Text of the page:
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How to Improve Your Photography – Pt 3 Podcasts

C. S. Lewis has this great quote which goes  “the next best thing to being wise oneself is to live in a company of people who are.” Last post I wrote about libraries and the vast wealth that is found in books and magazines. While podcasts will not replace need of students of photography to pore through “printed’ works, they do perform an important role in education.

So, what is a podcast?

Generally they are audio only productions recorded in an electronic format distributed through the internet.

Why is that a big deal?

Well, since these are in electronic format you can listen to these on computers, either streaming or as downloadable files, and with mp3 players (not just Apple devices like IPhones, or IPods). This allows for easy storage and flexibility to listening.

Who put out these podcasts?

A number of professionals and high-level enthusiasts put out these shows in addition to their already hectic schedule.

What is their motivation?

While there is some self-interest with podcasting, they are all done in a spirit of giving and sharing. Some of the podcasters do put on seminars and even sell books, but their podcasts are not 50 minute infomercials. Generally their intent is to build their reputation and which may eventually, (for some it is happening now) pay off in $$ either directly or, more likely, indirectly.

What types of things do they talk about?

If you listen to one, is there any need to listen to another? To be a bit flippant, they are all like snowflakes, individuals putting out work that, even if the format is similar, it comes across quite different. Some podcasts are interviews with high-end professional photographers, some are philosophical insights while others take a question and answer format.

What is the easiest way to get them?

While going to each site on a weekly or monthly basis is one way to manage the files it is not a very efficient method. Personally I use the ITUNES store, which will require you to download their program, which is about 90 megabyte file. From here you simply search for your shows (under podcasts) and subscribe to the ones you like. Then every time you run the program, it will automatically download new files. There are other ways to subscribe to various podcasts, but I find this to work very well.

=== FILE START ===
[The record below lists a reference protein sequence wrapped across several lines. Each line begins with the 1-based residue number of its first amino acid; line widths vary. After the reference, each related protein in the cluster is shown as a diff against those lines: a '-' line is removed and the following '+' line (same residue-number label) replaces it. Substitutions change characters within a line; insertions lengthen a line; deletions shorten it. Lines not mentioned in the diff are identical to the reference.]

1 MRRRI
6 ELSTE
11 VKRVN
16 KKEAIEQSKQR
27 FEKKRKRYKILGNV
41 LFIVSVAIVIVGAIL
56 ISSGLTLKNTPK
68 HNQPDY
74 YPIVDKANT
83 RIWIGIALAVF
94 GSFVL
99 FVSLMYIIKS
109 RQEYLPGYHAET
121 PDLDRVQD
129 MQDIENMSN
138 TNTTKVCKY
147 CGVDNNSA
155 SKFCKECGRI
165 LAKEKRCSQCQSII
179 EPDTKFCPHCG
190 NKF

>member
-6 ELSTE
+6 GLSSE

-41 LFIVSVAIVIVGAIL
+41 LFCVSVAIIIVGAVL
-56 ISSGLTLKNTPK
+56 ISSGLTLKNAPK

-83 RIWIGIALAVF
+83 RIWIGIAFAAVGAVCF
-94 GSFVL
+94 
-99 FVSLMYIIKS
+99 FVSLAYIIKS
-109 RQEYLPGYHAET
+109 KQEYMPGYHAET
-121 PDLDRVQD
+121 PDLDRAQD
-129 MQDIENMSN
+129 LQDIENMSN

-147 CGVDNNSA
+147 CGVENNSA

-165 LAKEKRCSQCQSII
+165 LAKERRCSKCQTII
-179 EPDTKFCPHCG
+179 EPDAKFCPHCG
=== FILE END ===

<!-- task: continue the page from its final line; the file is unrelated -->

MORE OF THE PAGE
What are some of the photography podcasts that I listen to?

  • Camera Dojo – Kerry Garrison – Great all around podcast and wonderful blog.
  • F-Stop Beyond with Ron Dawson – While Ron seeks out famous photographers to interview he focuses the discussion in areas that most photography interviews do not go – people’s personal history, feelings and circumstances.
  • Frederick Van – Various interviews.
  • History of Photography – An honest to goodness lectures from an ongoing college photography class.
  • Lenswork – Great short morsels of insight, philosophy and speculation from the editor of Lenswork Magazine.
  • Lightsource Studio Photography – Interviews with high end commercial photographers.
  • Photofocus – Scott Bourne and a guest answer questions submitted by readers.
  • The Candid Frame – Ibarionix Perello – Great interviews with various people in the photography field. Not just “big names” but even promising students.
  • This Week in Photography – Discussion about news and events related to photography. This is in an Apple media file, which, to me, is very inconvenient as Windows Media player will not recognize the file and nor am I able to play t on my Sansa MP3 player.

    There are other photography podcasts to be found on the internet. The intent was list every single podcast, but to give you a “starter pack” to some that I feel are worthwhile and will have a broad range of appeal. Feel free to share your thoughts and favorites with me.

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Posted by on August 8, 2010 in Photography Advice